October 29, 1991 |
Union Plans to Organize NCR Workers: Officials of the Communications Workers of America, which represents more than 100,000 AT&T workers, said it will seek to organize employees of NCR Corp. in the wake of the merger of the two companies. About 40 CWA members from across the country staged an informational picket line outside NCR's headquarters in Dayton, Ohio. Under the merger, NCR became a subsidiary of AT&T. About 1,400 of NCR's 28,000 U.S. workers are organized.
September 23, 1989 |
In what could set the stage for another California phone strike, the membership of the Communication Workers of America rebuffed its leaders Friday by voting resoundingly to reject a contract that was tentatively approved last month by union and Pacific Bell negotiators. The tentative settlement had ended a two-week work stoppage by more than 40,000 employees. The vote against ratification was announced in Oakland, where ballots submitted by workers from 30 CWA locals were tallied.
August 20, 1989
Random negotiations were under way in the telephone walkout against three regional "Baby Bell" companies. Bell Atlantic and the Communications Workers of America, having reached a tentative pact, conducted talks on local issues, and a company spokesman said he was optimistic the Tuesday midnight deadline would be met.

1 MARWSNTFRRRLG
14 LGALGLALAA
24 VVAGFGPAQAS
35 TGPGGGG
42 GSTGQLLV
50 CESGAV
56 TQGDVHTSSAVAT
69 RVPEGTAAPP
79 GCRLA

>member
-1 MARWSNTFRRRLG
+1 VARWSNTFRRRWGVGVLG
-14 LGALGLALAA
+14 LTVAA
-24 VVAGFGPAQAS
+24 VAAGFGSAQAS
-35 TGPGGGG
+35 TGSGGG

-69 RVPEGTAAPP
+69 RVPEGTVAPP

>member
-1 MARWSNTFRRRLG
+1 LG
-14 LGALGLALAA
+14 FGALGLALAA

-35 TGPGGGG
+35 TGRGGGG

August 19, 1989 |
Pacific Bell officials said Friday that "substantial progress" has been made this week toward resolving a 13-day-old strike by 40,000 telephone workers, but officials of the Communications Workers of America said they are less optimistic about the possibility of a quick settlement. Both sides maintained their policy of refusing to discuss any specifics of what are described as "informal" conferences between their chief negotiators.
August 10, 1989 |
No progress was reported Wednesday in informal talks in Oakland between Pacific Bell and representatives of 42,000 striking telephone workers in the fourth day of a work stoppage that also involves two regional telephone companies on the East Coast. As the strike continued, tensions were high outside phone company offices.
August 9, 1989 |
Eileen Colson, a 38-year-old Pacific Bell clerk, was walking a picket line in Burbank with her 6-year-old daughter, Kristen. It was her first time on a picket line. Colson, one of more than 150,000 striking employees at three regional U.S. telephone companies in California and 14 other states, was upset because her union had told her the proposed contract would require her to pay for a greater share of her health-care benefits. "Don't take it away from us," she said emotionally.